Common enteric viruses such as adenovirus and norovirus essentially consist of nucleic acid—DNA or RNA—surrounded by a protein coat. SARS-CoV-2 consists of RNA surrounded by a protein coat, but similar to other respiratory coronaviruses, SARS-CoV-2 also has a lipid envelope that affects its ‘survival’ and partitioning. Enveloped viruses are often thought to be more fragile, but studies indicate that coronaviruses can persist on surfaces
and in water/wastewater for days. (11-12)
However, research also suggests that coronaviruses are more likely to partition to solids and are more susceptible to water and wastewater treatment processes than their non-enveloped enteric counterparts. (13) Therefore, multi-barrier water and wastewater treatment processes likely provide adequate protection against coronaviruses, so the associated public health risks for drinking water, treated wastewater, and water reuse are likely negligible. (13) Recent CDC guidance supports these conclusions: (14)
What are the implications of wastewater detection of SARS-CoV-2?
Because SARS-CoV-2 genetic material has been detected in feces, many researchers and wastewater agencies throughout the world are collaborating to document its occurrence in wastewater. One published study has already confirmed detection of the viral RNA in wastewater at multiple sites in the Netherlands, and there are ongoing studies in Nevada, Washington, and Arizona (likely others as well) observing similar results. (15) It is important to note that there have not been any detections in drinking water. (14) Given the intense interest and time-sensitive nature of this issue, researchers are now developing collaborative networks to share protocols and coordinate monitoring efforts.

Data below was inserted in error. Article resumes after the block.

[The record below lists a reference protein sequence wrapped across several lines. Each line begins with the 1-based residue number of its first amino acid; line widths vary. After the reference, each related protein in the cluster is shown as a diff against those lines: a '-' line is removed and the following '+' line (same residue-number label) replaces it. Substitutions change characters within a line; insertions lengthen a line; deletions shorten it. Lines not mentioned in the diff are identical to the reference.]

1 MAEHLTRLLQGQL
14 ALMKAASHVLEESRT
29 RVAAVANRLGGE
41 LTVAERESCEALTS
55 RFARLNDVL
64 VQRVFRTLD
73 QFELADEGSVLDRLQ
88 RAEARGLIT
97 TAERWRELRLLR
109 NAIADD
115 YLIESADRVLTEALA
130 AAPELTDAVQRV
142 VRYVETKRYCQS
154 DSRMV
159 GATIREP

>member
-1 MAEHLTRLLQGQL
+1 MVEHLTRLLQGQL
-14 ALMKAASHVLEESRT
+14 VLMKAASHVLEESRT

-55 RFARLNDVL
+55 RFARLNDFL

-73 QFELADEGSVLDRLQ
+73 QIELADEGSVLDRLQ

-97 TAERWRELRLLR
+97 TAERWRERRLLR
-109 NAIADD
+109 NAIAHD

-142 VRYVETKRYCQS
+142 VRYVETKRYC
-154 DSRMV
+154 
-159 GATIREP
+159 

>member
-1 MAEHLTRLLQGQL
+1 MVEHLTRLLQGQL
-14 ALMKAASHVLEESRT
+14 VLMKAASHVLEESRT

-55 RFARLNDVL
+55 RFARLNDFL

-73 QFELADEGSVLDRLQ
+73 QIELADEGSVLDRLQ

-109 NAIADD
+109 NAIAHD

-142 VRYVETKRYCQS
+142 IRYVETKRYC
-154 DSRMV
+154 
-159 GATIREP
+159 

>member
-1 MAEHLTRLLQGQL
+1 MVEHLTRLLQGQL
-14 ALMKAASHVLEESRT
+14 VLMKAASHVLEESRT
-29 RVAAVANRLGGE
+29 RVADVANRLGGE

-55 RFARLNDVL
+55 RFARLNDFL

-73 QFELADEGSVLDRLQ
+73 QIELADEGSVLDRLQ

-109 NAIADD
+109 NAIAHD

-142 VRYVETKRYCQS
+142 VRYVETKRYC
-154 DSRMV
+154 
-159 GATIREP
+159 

Although it is not necessarily surprising for the RNA of SARS-CoV-2 to be detected in wastewater, it creates additional uncertainty for the water/wastewater/water reuse industries. SARS-CoV-2 is not expected to persist through disinfection processes, but the precautionary principle dictates that the industry should consider risks from aerosolization in sewers and during primary or secondary wastewater treatment. (13) In previous research, viruses spiked at high concentrations were detected in aerosols released from model-scale sewers and aeration basins. (16)
Here are several additional considerations: